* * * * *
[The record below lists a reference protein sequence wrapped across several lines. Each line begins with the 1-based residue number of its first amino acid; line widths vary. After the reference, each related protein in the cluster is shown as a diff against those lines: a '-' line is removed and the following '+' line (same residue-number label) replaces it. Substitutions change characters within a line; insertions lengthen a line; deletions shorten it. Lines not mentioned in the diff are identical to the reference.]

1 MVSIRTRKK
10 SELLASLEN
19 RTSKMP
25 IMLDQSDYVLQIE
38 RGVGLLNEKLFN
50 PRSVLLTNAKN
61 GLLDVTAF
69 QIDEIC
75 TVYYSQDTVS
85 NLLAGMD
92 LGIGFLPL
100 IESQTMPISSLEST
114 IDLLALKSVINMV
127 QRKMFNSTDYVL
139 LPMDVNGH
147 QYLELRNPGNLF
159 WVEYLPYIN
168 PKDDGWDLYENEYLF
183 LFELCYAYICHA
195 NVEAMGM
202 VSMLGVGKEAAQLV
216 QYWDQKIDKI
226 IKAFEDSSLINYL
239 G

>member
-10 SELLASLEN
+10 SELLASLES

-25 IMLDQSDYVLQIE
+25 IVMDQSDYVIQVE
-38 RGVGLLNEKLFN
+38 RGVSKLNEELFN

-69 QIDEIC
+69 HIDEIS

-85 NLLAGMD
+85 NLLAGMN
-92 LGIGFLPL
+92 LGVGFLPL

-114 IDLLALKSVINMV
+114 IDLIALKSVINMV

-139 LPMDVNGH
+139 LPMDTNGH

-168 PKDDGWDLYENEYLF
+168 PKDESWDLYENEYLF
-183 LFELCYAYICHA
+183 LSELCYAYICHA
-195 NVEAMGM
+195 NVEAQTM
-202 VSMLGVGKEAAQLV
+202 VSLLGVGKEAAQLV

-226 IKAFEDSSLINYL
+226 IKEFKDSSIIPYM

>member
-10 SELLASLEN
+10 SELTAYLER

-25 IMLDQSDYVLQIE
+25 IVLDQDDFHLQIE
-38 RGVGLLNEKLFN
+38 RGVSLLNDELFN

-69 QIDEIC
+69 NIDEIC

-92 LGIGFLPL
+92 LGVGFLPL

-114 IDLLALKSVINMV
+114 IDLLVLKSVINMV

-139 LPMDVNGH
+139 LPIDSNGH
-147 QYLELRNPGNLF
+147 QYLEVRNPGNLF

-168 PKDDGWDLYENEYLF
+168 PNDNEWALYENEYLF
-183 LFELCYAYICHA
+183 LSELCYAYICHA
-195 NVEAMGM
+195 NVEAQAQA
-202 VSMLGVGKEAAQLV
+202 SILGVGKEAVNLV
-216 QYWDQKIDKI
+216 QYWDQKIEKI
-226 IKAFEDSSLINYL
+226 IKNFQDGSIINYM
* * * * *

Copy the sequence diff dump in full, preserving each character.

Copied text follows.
[The record below lists a reference protein sequence wrapped across several lines. Each line begins with the 1-based residue number of its first amino acid; line widths vary. After the reference, each related protein in the cluster is shown as a diff against those lines: a '-' line is removed and the following '+' line (same residue-number label) replaces it. Substitutions change characters within a line; insertions lengthen a line; deletions shorten it. Lines not mentioned in the diff are identical to the reference.]

1 MVSIRTRKK
10 SELLASLEN
19 RTSKMP
25 IMLDQSDYVLQIE
38 RGVGLLNEKLFN
50 PRSVLLTNAKN
61 GLLDVTAF
69 QIDEIC
75 TVYYSQDTVS
85 NLLAGMD
92 LGIGFLPL
100 IESQTMPISSLEST
114 IDLLALKSVINMV
127 QRKMFNSTDYVL
139 LPMDVNGH
147 QYLELRNPGNLF
159 WVEYLPYIN
168 PKDDGWDLYENEYLF
183 LFELCYAYICHA
195 NVEAMGM
202 VSMLGVGKEAAQLV
216 QYWDQKIDKI
226 IKAFEDSSLINYL
239 G

>member
-10 SELLASLEN
+10 SELLASLES

-25 IMLDQSDYVLQIE
+25 IVMDQSDYVIQVE
-38 RGVGLLNEKLFN
+38 RGVSKLNEELFN

-69 QIDEIC
+69 HIDEIS

-85 NLLAGMD
+85 NLLAGMN
-92 LGIGFLPL
+92 LGVGFLPL

-114 IDLLALKSVINMV
+114 IDLIALKSVINMV

-139 LPMDVNGH
+139 LPMDTNGH

-168 PKDDGWDLYENEYLF
+168 PKDESWDLYENEYLF
-183 LFELCYAYICHA
+183 LSELCYAYICHA
-195 NVEAMGM
+195 NVEAQTM
-202 VSMLGVGKEAAQLV
+202 VSLLGVGKEAAQLV

-226 IKAFEDSSLINYL
+226 IKEFKDSSIIPYM

>member
-10 SELLASLEN
+10 SELTAYLER

-25 IMLDQSDYVLQIE
+25 IVLDQDDFHLQIE
-38 RGVGLLNEKLFN
+38 RGVSLLNDELFN

-69 QIDEIC
+69 NIDEIC

-92 LGIGFLPL
+92 LGVGFLPL

-114 IDLLALKSVINMV
+114 IDLLVLKSVINMV

-139 LPMDVNGH
+139 LPIDSNGH
-147 QYLELRNPGNLF
+147 QYLEVRNPGNLF

-168 PKDDGWDLYENEYLF
+168 PNDNEWALYENEYLF
-183 LFELCYAYICHA
+183 LSELCYAYICHA
-195 NVEAMGM
+195 NVEAQAQA
-202 VSMLGVGKEAAQLV
+202 SILGVGKEAVNLV
-216 QYWDQKIDKI
+216 QYWDQKIEKI
-226 IKAFEDSSLINYL
+226 IKNFQDGSIINYM